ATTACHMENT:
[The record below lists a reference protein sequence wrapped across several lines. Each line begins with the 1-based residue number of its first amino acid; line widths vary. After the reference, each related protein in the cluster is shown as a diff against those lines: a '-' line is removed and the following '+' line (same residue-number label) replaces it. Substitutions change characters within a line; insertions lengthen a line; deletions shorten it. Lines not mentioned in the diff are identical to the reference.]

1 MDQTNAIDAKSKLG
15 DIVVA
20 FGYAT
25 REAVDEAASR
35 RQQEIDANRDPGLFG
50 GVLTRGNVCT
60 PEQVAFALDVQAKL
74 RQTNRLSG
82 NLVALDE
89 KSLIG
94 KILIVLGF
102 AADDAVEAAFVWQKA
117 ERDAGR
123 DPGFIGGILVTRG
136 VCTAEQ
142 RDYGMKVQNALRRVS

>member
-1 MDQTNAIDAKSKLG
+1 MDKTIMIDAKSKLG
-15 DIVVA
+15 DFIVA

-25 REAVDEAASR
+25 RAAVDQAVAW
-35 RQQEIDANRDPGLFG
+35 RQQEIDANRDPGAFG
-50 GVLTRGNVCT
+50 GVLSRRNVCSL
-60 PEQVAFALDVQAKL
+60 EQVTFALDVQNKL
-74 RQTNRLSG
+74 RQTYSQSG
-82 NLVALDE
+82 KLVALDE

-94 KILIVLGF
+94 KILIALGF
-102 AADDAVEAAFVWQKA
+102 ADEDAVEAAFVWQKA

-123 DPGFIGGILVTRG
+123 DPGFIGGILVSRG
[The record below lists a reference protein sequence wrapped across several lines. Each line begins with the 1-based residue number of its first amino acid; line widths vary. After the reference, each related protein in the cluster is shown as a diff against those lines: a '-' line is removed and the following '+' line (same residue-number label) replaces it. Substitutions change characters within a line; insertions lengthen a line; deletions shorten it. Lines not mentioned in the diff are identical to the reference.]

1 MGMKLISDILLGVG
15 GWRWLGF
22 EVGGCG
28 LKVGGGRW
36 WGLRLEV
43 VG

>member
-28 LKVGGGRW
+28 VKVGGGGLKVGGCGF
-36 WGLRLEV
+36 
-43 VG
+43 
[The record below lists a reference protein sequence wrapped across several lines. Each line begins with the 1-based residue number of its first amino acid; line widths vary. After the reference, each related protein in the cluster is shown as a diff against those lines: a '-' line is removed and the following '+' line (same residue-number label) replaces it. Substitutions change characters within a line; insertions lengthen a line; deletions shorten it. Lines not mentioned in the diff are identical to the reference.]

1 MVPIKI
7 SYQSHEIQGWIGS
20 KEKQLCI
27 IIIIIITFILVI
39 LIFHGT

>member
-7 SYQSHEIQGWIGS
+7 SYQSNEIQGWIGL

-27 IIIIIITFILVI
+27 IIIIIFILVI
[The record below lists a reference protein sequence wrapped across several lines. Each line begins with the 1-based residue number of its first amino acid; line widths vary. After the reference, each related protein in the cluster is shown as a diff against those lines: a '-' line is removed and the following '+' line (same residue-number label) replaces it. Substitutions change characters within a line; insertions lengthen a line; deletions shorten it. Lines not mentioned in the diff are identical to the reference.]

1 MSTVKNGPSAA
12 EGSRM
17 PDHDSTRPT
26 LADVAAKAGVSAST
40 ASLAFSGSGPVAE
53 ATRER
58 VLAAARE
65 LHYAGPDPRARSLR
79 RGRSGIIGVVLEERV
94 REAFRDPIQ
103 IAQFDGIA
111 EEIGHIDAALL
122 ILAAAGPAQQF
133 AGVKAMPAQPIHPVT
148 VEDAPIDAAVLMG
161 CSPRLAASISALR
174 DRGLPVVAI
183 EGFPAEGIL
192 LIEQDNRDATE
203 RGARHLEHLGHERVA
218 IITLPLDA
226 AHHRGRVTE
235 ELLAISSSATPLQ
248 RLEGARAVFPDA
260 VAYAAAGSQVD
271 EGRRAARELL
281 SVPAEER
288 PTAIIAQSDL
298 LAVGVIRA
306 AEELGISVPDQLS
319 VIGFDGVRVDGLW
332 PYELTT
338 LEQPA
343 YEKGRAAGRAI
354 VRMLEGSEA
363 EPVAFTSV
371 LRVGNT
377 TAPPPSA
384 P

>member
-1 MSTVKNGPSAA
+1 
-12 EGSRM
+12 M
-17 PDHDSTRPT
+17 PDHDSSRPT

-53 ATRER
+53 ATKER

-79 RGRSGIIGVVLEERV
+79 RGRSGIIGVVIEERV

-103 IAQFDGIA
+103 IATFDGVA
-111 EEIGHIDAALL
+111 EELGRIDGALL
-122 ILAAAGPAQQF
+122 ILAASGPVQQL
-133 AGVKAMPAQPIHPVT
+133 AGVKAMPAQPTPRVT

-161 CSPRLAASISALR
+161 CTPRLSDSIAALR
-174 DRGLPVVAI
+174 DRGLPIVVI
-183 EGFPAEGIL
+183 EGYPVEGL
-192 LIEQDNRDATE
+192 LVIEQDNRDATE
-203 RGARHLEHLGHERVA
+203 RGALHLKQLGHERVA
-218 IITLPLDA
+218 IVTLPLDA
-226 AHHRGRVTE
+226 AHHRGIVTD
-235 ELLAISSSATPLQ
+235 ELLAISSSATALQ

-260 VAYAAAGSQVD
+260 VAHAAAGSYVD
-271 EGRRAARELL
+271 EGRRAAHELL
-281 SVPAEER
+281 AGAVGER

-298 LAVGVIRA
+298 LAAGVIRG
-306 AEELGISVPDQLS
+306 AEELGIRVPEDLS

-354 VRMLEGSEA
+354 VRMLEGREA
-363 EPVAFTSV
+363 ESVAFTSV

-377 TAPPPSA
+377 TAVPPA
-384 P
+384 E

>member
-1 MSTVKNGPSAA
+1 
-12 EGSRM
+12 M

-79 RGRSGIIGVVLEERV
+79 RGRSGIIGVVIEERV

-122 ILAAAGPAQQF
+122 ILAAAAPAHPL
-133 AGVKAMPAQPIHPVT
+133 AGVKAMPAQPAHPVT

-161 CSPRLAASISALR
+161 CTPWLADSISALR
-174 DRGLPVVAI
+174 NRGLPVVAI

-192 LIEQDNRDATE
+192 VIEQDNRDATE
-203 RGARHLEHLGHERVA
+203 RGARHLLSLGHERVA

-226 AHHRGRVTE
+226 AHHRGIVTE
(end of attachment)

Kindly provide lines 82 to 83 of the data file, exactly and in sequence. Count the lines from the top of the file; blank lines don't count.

161 CSPRLAASISALR
174 DRGLPVVAI